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FORMER prime minister Malcolm Fraser has urged the Federal Government not to let the financial crisis slow its response to climate change.
He warned that Australia lacked urgency in tackling environment problems.
In an interview with The Age, he called for an "overall and full-blooded plan" for the environment spanning several decades to be worked out by state and federal governments at Council of Australian Governments meetings.
His call came as he backed a new open letter by 40 Australian scientists demanding the that Government make "every effort" to cut greenhouse emissions and lead global negotiations to keep the temperature rise within 2 degrees, regardless of the health of the economy.
"As far as I'm concerned, a recession is inevitable, and I don't know how long it will go on," Mr Fraser said.
"I think the climate is too important to say we are going to wait until all our economic woes are over before we act effectively."
He compared acting on climate change to taking out insurance.
"Are you going to stop insuring your house against fire because of economic problems?" he asked.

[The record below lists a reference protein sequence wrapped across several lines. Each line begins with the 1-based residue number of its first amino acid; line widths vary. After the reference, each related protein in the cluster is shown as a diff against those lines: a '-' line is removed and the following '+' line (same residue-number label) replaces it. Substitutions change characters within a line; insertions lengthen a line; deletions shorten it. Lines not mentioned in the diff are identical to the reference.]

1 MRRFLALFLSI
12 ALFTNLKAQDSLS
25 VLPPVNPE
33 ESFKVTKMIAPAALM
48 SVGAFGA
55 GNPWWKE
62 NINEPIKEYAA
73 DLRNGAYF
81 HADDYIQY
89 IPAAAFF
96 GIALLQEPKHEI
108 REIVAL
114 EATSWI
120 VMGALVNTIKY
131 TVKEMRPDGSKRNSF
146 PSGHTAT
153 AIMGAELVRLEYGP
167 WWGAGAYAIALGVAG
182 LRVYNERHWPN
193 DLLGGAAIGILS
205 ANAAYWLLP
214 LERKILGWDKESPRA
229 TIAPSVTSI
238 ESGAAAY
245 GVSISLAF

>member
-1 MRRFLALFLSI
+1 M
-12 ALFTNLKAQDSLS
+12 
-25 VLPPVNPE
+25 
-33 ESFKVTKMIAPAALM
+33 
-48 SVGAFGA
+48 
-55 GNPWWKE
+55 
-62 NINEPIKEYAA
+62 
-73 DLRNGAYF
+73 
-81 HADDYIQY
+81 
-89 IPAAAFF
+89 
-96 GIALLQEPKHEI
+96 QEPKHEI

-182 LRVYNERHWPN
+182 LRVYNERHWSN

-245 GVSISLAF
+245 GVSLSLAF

Mr Fraser said the response to environment problems should go much further than just emissions trading. He said the country lacked good water policy.
â– An end to irrigation for rice and cotton farming, describing it as an "abomination" in Australian conditions.
â– The introduction in cities of water recycling, stormwater harvesting and dual plumbing, giving households separate access to potable and grey water.
â– Using desalination where necessary, but he described it as expensive and no substitute for proper use of the water we have.
â– Abolition of woodchipping in native forests, saying Australia had more than enough plantation timber to meet its needs.
Mr Fraser said he had always believed Australians would respond to a leader or government that set out a plan and backed investing in the future.
"I don't think any of the governments, state or federal, are trying to develop an overall long-term approach," he said.
"Melbourne is known as a garden city, or used to be. The way we are going it will be a city without gardens."
Mr Fraser was speaking after a second group of scientists in as many months released a letter calling for the Federal Government to take a hard line on climate change.
Led by Barrie Pittock, a lead author with the UN's Intergovernmental Panel on Climate Change, the new letter warns that the world is moving towards a climatic tipping point faster than predicted.
It calls for Australia to urgently cut greenhouse emissions, speed up clean energy and soak up carbon dioxide through planting trees and possibly soil enrichment.
It recommends for an emissions reduction target of 25-30% by 2020 and 60-80% by 2050.